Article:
1. I think this article under-sells how dangerous being wet and cold can be, where “cold” can be surprisingly warm temps. Being wet at 50 degrees F can be life-threatening. It’s all well and good to skedaddle back to the car if it starts raining, but what if you fell and broke your leg? Maybe you’d be better off to hole up under your rain gear than to be forced to try to drag yourself back to the car by your lips because you were under-prepared for the weather.

    Having the means to light a fire can go a long ways here, but if you are wet, so is your fuel, especially if you are mobility-impaired. Staying dry in the first place heads off all sorts of problems. As you point out, a simple hard-shell jacket is very lightweight and compact. It’s cheap life insurance if the weather is going to be cool or cold and there’s any chance of rain.

    • But yes being cold/wet is a big deal. But most local trails are only a mile or two max and have plenty of foot traffic so that people will be passing you every few minutes and have cell service. If you’re somewhere that doesn’t have any of that then yeah bring your gear. At least a jacket.

  2. Hypothermia and hyperthermia are two things a lot of people totally underrate. Along with hydration, which is simultaneously really easy to under-do and over-do at the same time. I nearly lost two guys on a road march in relatively benign weather, one to dehydration and the other idiot to hyponatremia because he drank too much water… You haven’t lived until you’ve had the signal experience of trying to ride herd on a bunch of supposedly “adult” humans who’ve little to no experience of either the outdoors or hard work.

    Death from “exposure” happens under some really unexpected conditions–I think the closest I ever came to participating in a mass hypothermia event was during the aftermath of one of those ginormous “fun run” deals the Army is so fond of, wherein we got left out in fifty-degree weather wearing t-shirts and shorts. Between everything we were wearing being sweat-soaked and having to stand around essentially motionless in formation, we sent a bunch of guys off to the hospital and I damn near went in myself. Odd thing there was that it was mostly the “most fit” guys, with minimal body fat who suffered the worst. Those of us with more mass? Unpleasant ordeal, but it would have taken somewhat longer for us to actually have needed medical care. Skinny little guys and girls were ‘effing screwed, though.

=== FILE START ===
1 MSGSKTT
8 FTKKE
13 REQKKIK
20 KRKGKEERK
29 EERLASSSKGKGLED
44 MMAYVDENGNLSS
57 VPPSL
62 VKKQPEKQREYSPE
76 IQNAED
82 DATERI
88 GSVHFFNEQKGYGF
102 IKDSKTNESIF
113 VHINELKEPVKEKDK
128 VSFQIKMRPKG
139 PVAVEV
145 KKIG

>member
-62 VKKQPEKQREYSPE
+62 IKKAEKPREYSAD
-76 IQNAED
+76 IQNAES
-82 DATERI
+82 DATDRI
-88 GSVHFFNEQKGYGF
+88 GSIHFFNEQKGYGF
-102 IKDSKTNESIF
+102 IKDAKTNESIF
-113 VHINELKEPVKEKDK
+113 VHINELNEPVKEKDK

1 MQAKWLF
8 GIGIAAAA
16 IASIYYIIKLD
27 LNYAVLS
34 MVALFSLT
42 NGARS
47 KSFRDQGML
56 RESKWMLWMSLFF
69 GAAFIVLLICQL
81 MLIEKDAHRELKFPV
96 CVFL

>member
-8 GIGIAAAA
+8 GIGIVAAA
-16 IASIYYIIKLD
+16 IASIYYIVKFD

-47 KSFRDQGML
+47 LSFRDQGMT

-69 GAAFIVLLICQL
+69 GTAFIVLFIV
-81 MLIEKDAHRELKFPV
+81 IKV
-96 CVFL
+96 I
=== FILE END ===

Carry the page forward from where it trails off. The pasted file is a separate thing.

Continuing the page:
It’s actually kinda ironic, and not in the Alannis Morrissette usage–Most of my personal experience with both varieties of this issue, hypo- and hyper-, have been in settings wherein I was close to civilization, and in situations where I’d had some idiot take my personal control over conditions away from me. In actual wildland survival-type situations, I’ve never, ever let myself get into that kind of temperature-maintenance experience, and I think that’s pretty much true of every single “country-boy” type I’ve ever known that had actual experience with inclement weather. It’s just those idiot types with no actual experience or grasp of the issue that seem to get into trouble and cause it, although there is something to be said for the overconfident types that think they’re supermen when they ain’t. They tend to die in really bizarre circumstances, sometimes.

  3. I mountain bike and commute a lot where rain and the occasional hail storm are common. I carry some plastic bread bags to wear between shoes and socks as emergency booties when I don’t have my waterproof shoes. Another thing to be aware of is water wicking down your pants and socks, on one of my first rides with waterproof shoes I got caught in a hail storm and after 30 minutes I had 1/4″ deep puddles in my shoes from water soaking my pants and wicking down my socks.